On August 15, 2021, Afghanistan and her people fell once again into the hands of the Taliban. As a result, Afghan musicians now face imminent and extreme threat as music of any kind is banned and its makers are silenced.
We are an international group of academics, musicians, music educators and human rights professionals and our goals are simple: to promote awareness and advocacy as well as provide assistance to Afghanistan's musicians. We aim to protect the people and preserve their songs.
Most people are not aware that musicians in Afghanistan are now at risk as few on the outside understand the nature of the Taliban's opposition to music. The Taliban ideologically defy music as morally corrupting. They regard and treat all musicians as a "degenerate" group; whether playing Western or traditional styles, whether lyrics are political or there are no lyrics at all. To understand this history and unfolding plight as well as read artists' personal accounts, please visit our News/Stories page.
Our efforts began in the UK with the Campaign to Protect Afghanistan's Musicians: a "call upon the world’s governments to recognise that all of Afghanistan’s musicians are targeted by the Taliban as members of a particular social group; and to explicitly name musicians as a priority for humanitarian visas under their Afghan resettlement schemes." An open letter and petition was circulated through the Sunday Times. You can sign our petition online by clicking here.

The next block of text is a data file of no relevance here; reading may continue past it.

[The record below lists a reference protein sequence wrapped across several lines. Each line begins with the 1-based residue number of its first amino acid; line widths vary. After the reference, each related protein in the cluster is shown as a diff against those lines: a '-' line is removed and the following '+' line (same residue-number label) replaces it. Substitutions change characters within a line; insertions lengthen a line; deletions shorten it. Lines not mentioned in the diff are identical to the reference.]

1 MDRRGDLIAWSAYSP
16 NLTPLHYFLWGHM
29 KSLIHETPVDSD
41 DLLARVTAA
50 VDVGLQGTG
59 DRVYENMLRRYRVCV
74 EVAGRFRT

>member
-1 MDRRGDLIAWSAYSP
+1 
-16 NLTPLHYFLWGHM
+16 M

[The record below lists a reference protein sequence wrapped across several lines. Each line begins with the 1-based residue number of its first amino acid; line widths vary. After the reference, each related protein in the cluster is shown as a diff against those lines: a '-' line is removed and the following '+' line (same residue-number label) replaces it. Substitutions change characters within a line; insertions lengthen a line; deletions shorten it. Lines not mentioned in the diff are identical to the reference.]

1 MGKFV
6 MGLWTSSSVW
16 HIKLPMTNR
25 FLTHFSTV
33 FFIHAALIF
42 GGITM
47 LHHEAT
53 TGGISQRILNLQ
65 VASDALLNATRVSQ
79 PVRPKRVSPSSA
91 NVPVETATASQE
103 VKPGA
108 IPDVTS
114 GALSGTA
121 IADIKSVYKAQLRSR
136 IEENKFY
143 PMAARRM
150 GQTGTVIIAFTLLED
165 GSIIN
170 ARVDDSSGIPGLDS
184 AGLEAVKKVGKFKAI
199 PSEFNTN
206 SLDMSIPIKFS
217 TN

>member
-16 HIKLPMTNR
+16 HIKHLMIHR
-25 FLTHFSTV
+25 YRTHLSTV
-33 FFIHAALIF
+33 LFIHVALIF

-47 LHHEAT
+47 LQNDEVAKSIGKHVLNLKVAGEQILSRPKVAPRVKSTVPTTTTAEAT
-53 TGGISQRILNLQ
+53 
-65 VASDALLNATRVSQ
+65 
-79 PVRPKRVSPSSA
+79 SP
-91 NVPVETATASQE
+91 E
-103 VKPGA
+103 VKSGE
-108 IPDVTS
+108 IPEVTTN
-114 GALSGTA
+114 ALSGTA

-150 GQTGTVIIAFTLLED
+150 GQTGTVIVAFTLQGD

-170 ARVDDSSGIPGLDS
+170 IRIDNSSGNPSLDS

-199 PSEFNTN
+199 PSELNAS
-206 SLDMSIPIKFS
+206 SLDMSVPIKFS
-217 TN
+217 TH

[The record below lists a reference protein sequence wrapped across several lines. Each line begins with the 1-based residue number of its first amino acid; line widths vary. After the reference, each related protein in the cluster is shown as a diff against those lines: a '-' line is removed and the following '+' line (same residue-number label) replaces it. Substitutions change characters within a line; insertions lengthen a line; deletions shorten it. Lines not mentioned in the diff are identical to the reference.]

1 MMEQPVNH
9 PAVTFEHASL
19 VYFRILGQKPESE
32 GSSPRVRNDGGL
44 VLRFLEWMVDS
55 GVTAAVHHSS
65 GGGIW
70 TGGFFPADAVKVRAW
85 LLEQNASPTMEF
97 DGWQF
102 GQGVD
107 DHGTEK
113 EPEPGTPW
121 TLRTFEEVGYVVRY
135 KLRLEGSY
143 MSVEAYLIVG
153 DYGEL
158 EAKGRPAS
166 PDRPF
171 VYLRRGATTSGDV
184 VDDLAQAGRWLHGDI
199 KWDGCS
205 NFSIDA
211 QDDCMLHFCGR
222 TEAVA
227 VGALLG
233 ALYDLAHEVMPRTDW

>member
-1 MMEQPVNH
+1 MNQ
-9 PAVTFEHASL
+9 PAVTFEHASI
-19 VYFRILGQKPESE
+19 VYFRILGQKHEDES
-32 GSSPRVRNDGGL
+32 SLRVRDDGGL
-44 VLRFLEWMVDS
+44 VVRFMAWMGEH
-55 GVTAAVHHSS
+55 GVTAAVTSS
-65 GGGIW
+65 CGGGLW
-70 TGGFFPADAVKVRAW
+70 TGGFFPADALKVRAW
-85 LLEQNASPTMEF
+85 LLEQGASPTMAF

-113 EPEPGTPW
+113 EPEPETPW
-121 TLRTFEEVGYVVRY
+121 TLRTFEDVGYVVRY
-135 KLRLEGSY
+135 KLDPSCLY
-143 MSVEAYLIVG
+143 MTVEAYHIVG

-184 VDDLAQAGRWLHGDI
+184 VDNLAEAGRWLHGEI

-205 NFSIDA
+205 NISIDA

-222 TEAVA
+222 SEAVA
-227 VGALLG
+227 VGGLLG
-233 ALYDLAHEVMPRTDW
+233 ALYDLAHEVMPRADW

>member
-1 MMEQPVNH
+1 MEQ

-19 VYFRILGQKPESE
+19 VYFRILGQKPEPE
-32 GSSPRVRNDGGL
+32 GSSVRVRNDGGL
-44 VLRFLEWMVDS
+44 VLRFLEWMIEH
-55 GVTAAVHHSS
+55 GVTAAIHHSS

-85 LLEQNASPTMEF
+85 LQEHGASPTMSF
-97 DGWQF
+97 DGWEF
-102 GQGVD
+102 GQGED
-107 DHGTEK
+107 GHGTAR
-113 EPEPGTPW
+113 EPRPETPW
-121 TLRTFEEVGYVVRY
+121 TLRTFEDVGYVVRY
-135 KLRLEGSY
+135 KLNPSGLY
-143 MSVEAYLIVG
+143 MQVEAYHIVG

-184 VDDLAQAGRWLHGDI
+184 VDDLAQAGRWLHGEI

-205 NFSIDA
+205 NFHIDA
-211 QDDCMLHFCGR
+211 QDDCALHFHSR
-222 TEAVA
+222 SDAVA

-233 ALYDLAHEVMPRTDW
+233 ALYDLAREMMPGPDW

We aim to see all governments protect Afghanistan's musicians as “members of a particular social group” as outlined under the 1951 UN Refugee Convention. In addition, we hope to see Afghanistan's musicians receive priority status for their humanitarian visa schemes, such as the UK’s Afghanistan Citizens Resettlement Scheme or the US Humanitarian Parole visa.
As part of our goals, we hope to assist Afghan musicians as they strive to survive, whether in hiding in Afghanistan or as they flee, resettle, and build life anew in a foreign country. This part of our mission includes seeking resources for ground support in Afghanistan and evacuation, travel, and resettlement opportunities should they have the chance to leave. Much of our forward focus is to help these musicians connect with work or educational opportunities in other countries. If you would like to partner in these efforts or provide funding, please visit our How to Help page.
Many thanks to Dr. Katherine Butler Schofield for contributing to this text.